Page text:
In Nairobi, Lions on the Loose Raise Questions About Living Next Door to Big Wildlife
Nairobi National Park’s unique location makes it attractive to both conservationists and development proponents
On a hot February day in Nairobi, the Whatsapp group for my residents’ association chimed an urgent message: Lions had escaped from Nairobi National Park. Living a few miles from the park, we were advised to stay home.
Not long after the two lionesses made their way safely back, my Whatsapp pinged again. This time it showed a video taken out the car window of a bushy-maned male lion running in panic alongside the busy highway on the other edge of the park.
Photo by Peter Steward
In the seven years I’ve lived in Nairobi, these are the first instances of wandering lions, yet in recent months the incidents have quickly multiplied. It’s not a coincidence. Work on a highway through the corner of park has been distressing and disorienting wildlife. It is believed that the activity is confusing the lions to the point that they flee the park, winding up panicked and aggressive in densely populated urban areas. Though it’s far from Kenya’s first instance of human-wildlife conflict, the rampaging lions are rapidly becoming the most visible example of the problem — one that demands an effective response.
In a sense, it was inevitable. Nairobi National Park is the largest national park in the world that lies within a capital city, and the only one to house big wildlife, featuring not only lions but rhinos, giraffes, zebras, buffalos, antelope of all kinds, and even a few shy leopards. Fenced on the three sides that border human settlements — with Nairobi’s skyscrapers clearly visible in the distance — the park empties into a vast wild savannah on the fourth, unfenced side. This is by design, as wild animals need to follow traditional migration routes or they stop being wild. But recent development inside the park environs threatens to bring this delicate balance to an ugly end, and nowhere is this more in evidence than with the wandering lions.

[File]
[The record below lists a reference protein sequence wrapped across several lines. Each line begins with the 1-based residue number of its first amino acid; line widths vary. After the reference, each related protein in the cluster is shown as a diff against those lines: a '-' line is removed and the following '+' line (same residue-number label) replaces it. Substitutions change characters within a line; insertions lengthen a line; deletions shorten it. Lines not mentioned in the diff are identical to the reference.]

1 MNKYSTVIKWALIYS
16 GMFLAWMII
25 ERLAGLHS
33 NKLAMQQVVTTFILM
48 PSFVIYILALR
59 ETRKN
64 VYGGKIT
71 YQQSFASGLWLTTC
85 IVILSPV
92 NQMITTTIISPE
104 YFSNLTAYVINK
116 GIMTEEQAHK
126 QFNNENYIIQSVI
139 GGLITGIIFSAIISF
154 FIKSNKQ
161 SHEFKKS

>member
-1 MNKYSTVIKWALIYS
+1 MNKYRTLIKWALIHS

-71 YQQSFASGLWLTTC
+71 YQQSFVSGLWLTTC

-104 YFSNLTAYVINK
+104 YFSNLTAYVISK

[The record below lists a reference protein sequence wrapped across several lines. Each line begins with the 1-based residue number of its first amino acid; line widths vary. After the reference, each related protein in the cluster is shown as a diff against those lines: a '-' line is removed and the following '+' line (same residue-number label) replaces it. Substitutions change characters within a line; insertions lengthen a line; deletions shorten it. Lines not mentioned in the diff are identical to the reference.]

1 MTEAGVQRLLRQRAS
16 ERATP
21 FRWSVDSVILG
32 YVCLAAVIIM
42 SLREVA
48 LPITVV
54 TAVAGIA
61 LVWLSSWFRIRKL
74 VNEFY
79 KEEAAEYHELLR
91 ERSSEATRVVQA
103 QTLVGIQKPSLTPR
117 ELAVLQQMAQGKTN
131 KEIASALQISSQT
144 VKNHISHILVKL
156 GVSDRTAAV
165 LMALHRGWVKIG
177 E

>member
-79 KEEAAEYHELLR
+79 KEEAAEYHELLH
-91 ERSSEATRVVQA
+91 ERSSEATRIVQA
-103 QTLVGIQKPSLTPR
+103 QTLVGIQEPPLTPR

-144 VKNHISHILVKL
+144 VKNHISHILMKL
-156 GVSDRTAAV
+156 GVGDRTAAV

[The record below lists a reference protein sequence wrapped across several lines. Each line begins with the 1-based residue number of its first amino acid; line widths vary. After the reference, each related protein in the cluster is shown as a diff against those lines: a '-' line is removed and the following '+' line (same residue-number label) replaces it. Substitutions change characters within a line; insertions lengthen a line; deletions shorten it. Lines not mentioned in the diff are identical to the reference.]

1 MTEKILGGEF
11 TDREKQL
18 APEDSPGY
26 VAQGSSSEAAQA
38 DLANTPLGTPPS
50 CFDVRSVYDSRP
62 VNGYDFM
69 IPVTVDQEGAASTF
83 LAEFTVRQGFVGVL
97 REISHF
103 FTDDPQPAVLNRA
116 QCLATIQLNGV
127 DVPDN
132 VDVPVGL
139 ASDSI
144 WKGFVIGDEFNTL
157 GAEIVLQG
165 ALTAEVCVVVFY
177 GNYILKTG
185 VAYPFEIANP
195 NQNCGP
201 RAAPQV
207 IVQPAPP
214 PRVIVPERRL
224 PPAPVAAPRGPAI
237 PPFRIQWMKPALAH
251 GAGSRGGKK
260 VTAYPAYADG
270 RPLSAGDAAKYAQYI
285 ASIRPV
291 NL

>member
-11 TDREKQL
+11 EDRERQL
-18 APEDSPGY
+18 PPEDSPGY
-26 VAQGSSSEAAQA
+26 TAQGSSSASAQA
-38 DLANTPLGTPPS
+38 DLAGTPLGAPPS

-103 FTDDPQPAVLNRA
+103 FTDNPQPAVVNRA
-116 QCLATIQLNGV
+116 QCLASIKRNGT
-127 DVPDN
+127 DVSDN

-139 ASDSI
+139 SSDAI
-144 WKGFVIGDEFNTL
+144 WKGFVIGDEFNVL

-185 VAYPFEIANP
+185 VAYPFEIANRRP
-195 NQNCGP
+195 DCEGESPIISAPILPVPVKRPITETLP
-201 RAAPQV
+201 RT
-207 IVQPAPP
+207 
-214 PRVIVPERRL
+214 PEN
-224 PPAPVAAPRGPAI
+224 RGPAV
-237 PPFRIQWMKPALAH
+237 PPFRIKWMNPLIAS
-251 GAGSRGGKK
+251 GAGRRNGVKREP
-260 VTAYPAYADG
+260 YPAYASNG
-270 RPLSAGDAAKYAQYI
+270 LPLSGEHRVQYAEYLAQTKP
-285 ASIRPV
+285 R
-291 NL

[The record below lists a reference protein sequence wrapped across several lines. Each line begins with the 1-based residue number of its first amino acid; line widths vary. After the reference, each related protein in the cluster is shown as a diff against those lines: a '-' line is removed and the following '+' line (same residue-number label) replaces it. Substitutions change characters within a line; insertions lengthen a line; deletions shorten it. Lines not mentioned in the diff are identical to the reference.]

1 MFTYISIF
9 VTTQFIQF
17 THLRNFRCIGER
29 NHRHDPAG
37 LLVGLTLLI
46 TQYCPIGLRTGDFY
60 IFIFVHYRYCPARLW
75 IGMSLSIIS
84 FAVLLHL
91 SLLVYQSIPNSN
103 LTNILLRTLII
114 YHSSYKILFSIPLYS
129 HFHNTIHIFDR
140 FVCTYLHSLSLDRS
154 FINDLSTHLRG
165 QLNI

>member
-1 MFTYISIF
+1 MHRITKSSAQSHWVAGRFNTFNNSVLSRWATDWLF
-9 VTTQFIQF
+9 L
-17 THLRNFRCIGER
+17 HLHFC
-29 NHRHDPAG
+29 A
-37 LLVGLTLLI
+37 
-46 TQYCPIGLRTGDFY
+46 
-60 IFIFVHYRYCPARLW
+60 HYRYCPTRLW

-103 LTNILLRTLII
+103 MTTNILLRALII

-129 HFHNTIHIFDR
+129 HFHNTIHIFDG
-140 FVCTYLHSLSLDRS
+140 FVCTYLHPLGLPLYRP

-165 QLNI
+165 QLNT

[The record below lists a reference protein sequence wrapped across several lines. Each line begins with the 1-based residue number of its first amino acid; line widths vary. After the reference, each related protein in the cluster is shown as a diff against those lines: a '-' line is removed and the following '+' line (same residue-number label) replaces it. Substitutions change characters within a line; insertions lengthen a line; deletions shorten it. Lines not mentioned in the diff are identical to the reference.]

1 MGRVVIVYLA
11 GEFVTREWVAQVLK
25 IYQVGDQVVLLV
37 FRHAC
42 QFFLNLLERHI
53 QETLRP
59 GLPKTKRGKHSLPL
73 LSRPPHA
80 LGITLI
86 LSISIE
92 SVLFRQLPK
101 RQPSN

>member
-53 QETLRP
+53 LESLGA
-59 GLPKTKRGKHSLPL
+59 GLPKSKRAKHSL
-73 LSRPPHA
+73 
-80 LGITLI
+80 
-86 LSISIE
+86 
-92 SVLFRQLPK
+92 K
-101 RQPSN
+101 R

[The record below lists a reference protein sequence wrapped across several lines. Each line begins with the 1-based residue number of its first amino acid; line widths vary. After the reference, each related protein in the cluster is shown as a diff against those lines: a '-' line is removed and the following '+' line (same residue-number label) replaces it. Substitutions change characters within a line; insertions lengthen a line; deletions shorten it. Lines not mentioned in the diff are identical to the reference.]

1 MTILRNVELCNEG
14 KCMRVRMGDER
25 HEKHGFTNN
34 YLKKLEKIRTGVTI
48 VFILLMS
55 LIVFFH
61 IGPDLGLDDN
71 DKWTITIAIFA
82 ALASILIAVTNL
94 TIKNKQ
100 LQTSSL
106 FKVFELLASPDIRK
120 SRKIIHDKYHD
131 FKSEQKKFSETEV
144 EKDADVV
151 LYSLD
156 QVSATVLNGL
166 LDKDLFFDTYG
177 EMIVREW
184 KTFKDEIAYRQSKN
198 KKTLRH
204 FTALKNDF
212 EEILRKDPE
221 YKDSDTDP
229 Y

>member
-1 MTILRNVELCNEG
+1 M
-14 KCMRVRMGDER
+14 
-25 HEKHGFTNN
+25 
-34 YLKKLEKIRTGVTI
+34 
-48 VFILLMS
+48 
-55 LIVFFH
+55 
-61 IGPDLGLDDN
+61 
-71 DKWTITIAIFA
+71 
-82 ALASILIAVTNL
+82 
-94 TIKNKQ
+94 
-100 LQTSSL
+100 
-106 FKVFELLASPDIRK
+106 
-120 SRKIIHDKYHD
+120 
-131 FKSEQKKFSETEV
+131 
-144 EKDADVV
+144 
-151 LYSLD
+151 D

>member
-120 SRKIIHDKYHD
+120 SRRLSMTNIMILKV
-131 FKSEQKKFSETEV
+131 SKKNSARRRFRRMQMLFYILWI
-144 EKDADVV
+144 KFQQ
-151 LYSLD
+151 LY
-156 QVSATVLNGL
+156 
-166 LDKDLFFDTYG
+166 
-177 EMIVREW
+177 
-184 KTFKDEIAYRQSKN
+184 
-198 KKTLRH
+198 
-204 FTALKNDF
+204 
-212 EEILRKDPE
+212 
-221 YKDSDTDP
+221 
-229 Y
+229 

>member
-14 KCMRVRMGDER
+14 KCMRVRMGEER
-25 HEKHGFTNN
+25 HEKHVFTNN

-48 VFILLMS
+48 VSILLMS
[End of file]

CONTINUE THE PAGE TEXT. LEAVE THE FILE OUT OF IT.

I live a few miles from the park, but hundreds of thousands of people live in the Kibera slum that lies literally a stone’s throw away from it. The park is home to about 40 lions, separated from their human neighbors by a fence that no longer keeps them inside. After the last lion outing, an elderly man was hospitalized, the first Nairobi resident to be attacked. It’s a pressure-cooker situation — and some speculate it may not be simply chance that has led to this.
Paula Kahumbu, a well-known conservation advocate, speculates that the lions are being encouraged to run free by those with vested interests in developing the park, in hopes that people will fear for their lives and demand closure of the park. This would free the highly desirable land for development. Regardless of any truth to that claim, it’s clear that the current controversial transit development in the park is causing problems.
In the past few years, a bypass road has been built around Nairobi to divert the heavy flow of traffic — particularly large trucks carrying goods from Mombasa port to inland countries such as Uganda, Rwanda, and South Sudan — but after the bypass route was approved, influential landowners erected unauthorized buildings along the route. They were ordered to knock the buildings down but refused to do so. Instead of prosecuting them, the government simply decided to on a new route for the bypass road — one that passes through a corner of the national park.
In 2013, Kahumbu and her colleagues sued to block construction. The Kenya Urban Roads Authority retaliated by moving to de-gazette that section of the park. The standoff continues, but so does construction of the portion of the road leading directly to the park — and as the noise pollution increases, the lions, it appears, are panicking.